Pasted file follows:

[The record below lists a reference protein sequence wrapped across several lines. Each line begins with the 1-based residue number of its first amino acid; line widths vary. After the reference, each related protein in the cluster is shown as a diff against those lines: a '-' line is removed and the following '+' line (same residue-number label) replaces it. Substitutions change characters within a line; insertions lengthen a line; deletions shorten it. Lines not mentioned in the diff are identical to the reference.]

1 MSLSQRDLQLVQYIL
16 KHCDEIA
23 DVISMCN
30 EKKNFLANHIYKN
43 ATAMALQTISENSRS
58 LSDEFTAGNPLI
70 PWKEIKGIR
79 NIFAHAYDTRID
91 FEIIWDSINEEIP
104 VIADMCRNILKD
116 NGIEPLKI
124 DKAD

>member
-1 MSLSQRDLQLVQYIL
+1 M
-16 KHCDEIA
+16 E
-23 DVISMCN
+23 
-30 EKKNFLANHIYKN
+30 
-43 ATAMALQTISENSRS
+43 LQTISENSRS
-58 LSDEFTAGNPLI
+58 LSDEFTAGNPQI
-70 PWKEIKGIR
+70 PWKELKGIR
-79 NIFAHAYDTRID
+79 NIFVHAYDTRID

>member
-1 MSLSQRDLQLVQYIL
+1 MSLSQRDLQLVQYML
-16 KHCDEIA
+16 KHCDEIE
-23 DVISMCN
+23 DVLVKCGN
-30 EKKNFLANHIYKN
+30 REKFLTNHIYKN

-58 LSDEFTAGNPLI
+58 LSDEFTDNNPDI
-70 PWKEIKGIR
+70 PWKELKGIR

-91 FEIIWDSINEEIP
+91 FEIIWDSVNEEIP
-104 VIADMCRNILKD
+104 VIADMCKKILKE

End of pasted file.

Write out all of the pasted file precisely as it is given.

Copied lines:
[The record below lists a reference protein sequence wrapped across several lines. Each line begins with the 1-based residue number of its first amino acid; line widths vary. After the reference, each related protein in the cluster is shown as a diff against those lines: a '-' line is removed and the following '+' line (same residue-number label) replaces it. Substitutions change characters within a line; insertions lengthen a line; deletions shorten it. Lines not mentioned in the diff are identical to the reference.]

1 MSLSQRDLQLVQYIL
16 KHCDEIA
23 DVISMCN
30 EKKNFLANHIYKN
43 ATAMALQTISENSRS
58 LSDEFTAGNPLI
70 PWKEIKGIR
79 NIFAHAYDTRID
91 FEIIWDSINEEIP
104 VIADMCRNILKD
116 NGIEPLKI
124 DKAD

>member
-1 MSLSQRDLQLVQYIL
+1 M
-16 KHCDEIA
+16 E
-23 DVISMCN
+23 
-30 EKKNFLANHIYKN
+30 
-43 ATAMALQTISENSRS
+43 LQTISENSRS
-58 LSDEFTAGNPLI
+58 LSDEFTAGNPQI
-70 PWKEIKGIR
+70 PWKELKGIR
-79 NIFAHAYDTRID
+79 NIFVHAYDTRID

>member
-1 MSLSQRDLQLVQYIL
+1 MSLSQRDLQLVQYML
-16 KHCDEIA
+16 KHCDEIE
-23 DVISMCN
+23 DVLVKCGN
-30 EKKNFLANHIYKN
+30 REKFLTNHIYKN

-58 LSDEFTAGNPLI
+58 LSDEFTDNNPDI
-70 PWKEIKGIR
+70 PWKELKGIR

-91 FEIIWDSINEEIP
+91 FEIIWDSVNEEIP
-104 VIADMCRNILKD
+104 VIADMCKKILKE